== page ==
Ever had a very structured training plan that you were almost certain would come together, but when you did the competition or the qualifier, it didn’t go as well as you’d hoped?
Relying on very structured approaches of preparation for CrossFit is a standard failure mode we find in the sport, coming from athletes and coaches that are pretty analytical.
The problem with this approach is that it can mean you lose a connection to the real world and the sport and not be exposed sufficiently to the challenges you’ll come across in the sport.
In this week’s episode of the Legion Strength and Conditioning podcast, Todd tells a story where he was reviewing the training of someone from his university who wanted to do parkour…but there was no parkour in his training. Todd has since helped out this parkour enthusiast, suggesting that you can’t Stairmaster your way into doing back flips off of a wall and that he needed to do the actual thing.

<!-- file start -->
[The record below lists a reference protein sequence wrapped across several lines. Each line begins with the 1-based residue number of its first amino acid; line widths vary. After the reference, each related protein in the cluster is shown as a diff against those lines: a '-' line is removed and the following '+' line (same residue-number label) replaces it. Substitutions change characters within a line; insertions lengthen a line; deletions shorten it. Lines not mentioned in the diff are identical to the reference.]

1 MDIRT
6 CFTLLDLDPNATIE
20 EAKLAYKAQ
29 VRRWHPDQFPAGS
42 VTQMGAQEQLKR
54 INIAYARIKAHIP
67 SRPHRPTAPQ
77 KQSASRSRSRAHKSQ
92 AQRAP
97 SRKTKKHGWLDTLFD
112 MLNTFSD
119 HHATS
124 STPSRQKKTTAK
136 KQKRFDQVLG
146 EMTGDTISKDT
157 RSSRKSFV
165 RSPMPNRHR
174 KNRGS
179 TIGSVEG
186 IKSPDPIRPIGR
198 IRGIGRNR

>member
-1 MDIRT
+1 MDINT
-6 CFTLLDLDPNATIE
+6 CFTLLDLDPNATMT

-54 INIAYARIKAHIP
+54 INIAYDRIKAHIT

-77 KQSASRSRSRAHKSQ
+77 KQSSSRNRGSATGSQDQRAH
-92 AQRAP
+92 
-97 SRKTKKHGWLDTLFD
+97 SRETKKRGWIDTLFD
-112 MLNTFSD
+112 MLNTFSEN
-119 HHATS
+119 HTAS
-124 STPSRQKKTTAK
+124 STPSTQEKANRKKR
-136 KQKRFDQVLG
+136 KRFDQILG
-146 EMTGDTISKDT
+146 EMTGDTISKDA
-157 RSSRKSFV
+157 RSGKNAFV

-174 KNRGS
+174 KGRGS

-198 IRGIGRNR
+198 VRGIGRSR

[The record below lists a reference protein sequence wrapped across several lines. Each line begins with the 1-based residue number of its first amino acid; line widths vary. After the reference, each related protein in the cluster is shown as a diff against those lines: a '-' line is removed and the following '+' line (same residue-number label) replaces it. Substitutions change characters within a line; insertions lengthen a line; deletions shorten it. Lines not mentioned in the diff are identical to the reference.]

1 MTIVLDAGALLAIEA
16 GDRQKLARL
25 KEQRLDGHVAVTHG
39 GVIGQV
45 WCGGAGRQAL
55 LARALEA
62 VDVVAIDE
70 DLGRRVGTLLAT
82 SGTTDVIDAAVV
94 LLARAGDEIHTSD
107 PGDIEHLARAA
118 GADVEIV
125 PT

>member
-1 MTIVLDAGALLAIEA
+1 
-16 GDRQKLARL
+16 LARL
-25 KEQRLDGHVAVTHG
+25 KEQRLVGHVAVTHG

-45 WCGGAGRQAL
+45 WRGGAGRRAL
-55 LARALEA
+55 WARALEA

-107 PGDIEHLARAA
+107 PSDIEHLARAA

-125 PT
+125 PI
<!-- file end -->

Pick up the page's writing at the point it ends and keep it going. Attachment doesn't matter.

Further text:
Listen to hear more of our examples of how people lose their connection to the sport and how we should approach our plans, being more adaptable and learning to fail fast.
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- [1:20] Todd’s story
- [4:45] Over analysing and over-planning failure mode
- [5:30] Similar failure mode with training for CrossFit
- [6:20] Rigid and structured approaches versus a managing the chaos approach
- [8:30] Creating false barriers and prerequisites in the plan
- [9:20] Building the skill of competing
- [12:15] Losing connection to competition and the sport
- [13:50] The importance of failing fast
- [15:00] How to adjust plans quickly
- [16:20] Everyone learns at different speeds
- [19:30] Messy skill learning processes
- [21:45] Learning through iterative trial and error
- [23:30] Preparing someone for competition with lots of exposure to the sport
The book Luke mentioned:
How We Learn to Move: A Revolution in the Way We Coach & Practice Sports Skills – Rob Gray